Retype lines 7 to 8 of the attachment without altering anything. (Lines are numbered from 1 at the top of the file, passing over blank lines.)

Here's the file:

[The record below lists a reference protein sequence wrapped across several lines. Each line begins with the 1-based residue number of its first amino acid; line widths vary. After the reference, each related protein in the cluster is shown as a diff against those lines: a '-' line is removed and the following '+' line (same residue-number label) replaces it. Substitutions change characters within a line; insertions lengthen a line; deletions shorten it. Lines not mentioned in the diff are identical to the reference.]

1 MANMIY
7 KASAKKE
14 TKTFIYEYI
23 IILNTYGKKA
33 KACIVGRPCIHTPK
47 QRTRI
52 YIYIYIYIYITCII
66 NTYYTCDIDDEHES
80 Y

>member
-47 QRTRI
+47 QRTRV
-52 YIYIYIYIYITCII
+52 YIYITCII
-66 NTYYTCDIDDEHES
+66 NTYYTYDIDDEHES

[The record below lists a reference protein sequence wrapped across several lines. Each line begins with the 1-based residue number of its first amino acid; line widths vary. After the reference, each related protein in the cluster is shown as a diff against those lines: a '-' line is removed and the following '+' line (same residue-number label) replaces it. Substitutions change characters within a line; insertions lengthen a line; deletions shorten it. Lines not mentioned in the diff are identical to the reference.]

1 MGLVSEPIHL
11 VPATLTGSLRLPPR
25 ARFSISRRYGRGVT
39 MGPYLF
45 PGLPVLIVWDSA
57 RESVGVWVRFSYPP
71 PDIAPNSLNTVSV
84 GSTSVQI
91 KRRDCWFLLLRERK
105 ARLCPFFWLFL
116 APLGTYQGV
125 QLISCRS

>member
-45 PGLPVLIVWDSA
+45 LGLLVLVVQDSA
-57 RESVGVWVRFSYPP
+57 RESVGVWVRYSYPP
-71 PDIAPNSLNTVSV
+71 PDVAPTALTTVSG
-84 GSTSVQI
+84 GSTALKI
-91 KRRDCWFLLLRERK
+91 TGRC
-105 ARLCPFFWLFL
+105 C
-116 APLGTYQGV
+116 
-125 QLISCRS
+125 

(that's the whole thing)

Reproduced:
47 QRTRI
52 YIYIYIYIYITCII